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302 Transcriptomic analysis reveals a critical regulatory role for CD8 T cells in a mouse model of systemic lupus erythematosus
  1. Andrea R Daamen1,
  2. Chih-Hao Chang2,
  3. Derry C Roopenian2,
  4. Amrie C Grammer1 and
  5. Peter E Lipsky1
  1. 1AMPEL BioSolutions and the RILITE Research Institute, Charlottesville, VA, USA
  2. 2The Jackson Laboratory, Bar Harbor, ME, USA


Background Pre-clinical mouse models are invaluable tools to investigate the mechanisms driving systemic lupus erythematosus (SLE) and identify therapeutic targets to treat human disease. The BXSB.Yaa (Yaa) mouse spontaneously develops SLE-like disease, that is accelerated by the loss of CD8 T cells in BXSB.Yaa.CD8a-/-IL15-/- (DKO) mice, suggesting that CD8 T cells have a protective role against autoimmunity in this model. The role of CD8 T cells in human SLE remains unclear as studies have found conflicting associations with increased disease severity or with a loss of regulatory activity. Therefore, we carried out transcriptome analysis of Yaa and DKO mice to clarify the role of CD8 T cells in SLE.

Methods Six week old ‘pre-disease’ mice were examined to determine the impact of CD8 T cells before the development of inflammatory disease. Gene expression profiles from spleens of 6 week old BXSB.B6 (CTL), Yaa, and DKO mice were obtained by RNA-seq. Log2 gene expression values were normalized between datasets using housekeeping genes. Differential enrichment of immune cell and pathway gene modules curated for analysis of lupus mouse datasets was determined by Gene Set Variation Analysis (GSVA). Immune cell population GSVA scores were then correlated with functional pathways by linear regression.

Results Spleens from 6 week BXSB.Yaa mice showed evidence of extensive immune activation. GSVA revealed shared enrichment of SLE-associated lymphocyte populations including germinal center (GC) B cells and T follicular helper (Tfh) cells in Yaa compared to healthy CTL mice that was not further accentuated in DKO mice (figure 1A). Notably, plasma cells (PCs) were only enriched in DKO mice. Myeloid cells and specifically macrophages (Mφs) and dendritic cells (DCs) were not enriched in Yaa, but significantly enriched in DKO over both Yaa and CTL mice. Furthermore, enrichment of Mφ signatures in DKO mice was restricted to M2 but not M1 polarization markers and specifically to M2a, M2c, and M2d subsets (figure 1B). Comparison of normalized log2 gene expression of pro- and anti-inflammatory cytokines revealed that Il1a, Il18, and Il21 were elevated, whereas Il1b, Tnf, and Tgfb1 were decreased in DKO as compared to CTL and Yaa mice (figure 1C). The enriched M2 population significantly correlated with a number of inflammatory pathway signatures related to Mφ function including IFNA1, IFNB2, IFNG, phagocytosis, and fibrosis (figure 1D).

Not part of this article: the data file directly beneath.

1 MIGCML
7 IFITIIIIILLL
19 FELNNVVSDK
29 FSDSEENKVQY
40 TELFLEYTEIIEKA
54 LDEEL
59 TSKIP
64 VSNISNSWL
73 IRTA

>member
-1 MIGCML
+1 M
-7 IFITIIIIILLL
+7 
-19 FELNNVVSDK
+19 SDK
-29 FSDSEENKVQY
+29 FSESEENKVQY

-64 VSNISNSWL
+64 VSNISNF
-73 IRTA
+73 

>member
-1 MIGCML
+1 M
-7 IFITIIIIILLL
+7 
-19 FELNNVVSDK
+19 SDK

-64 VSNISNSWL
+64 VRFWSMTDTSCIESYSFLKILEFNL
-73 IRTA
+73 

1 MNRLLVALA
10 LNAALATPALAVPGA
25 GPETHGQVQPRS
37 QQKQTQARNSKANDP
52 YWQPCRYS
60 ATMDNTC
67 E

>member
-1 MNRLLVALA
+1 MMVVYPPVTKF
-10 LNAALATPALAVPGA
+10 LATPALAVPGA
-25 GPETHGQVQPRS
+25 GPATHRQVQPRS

Abstract 302 Figure 1

Enrichment of Mφ populations in the absence of CD8 T cells in BXSB.Yaa mice. (A and B) GSVA of BXSB CTL, Yaa, and DKO mice for enrichment of immune cell gene signatures. Enrichment scores are shown as violin plots. (C) Housekeeping gene normalized log2 gene expression values for a panel of inflammatory cytokines. (D) Linear regression analysis between M2 Mφ GSVA scores and functional pathway GSVA scores from BXSB CTL, Yaa, and DKO mice. Correlations with p<0.05 were considered significant. *p<0.05, **p<0.01, ***p<0.001, ****p<0.0001.

Conclusions Transcriptomic analysis of Yaa mice before onset of SLE like clinical disease and DKO mice that develop accelerated disease uncovered differences in immune profiles, which point to a role for CD8 T cells in protection from autoimmunity in this model. In the absence of CD8 T cells, DKO mice exhibited an increase in gene signatures of M2-like Mφs representing a unique functional subset correlated with pathologic pathway signatures. This analysis provides evidence for a protective, regulatory function of CD8 T cells against autoimmune pathology with implications for understanding their role in human SLE.

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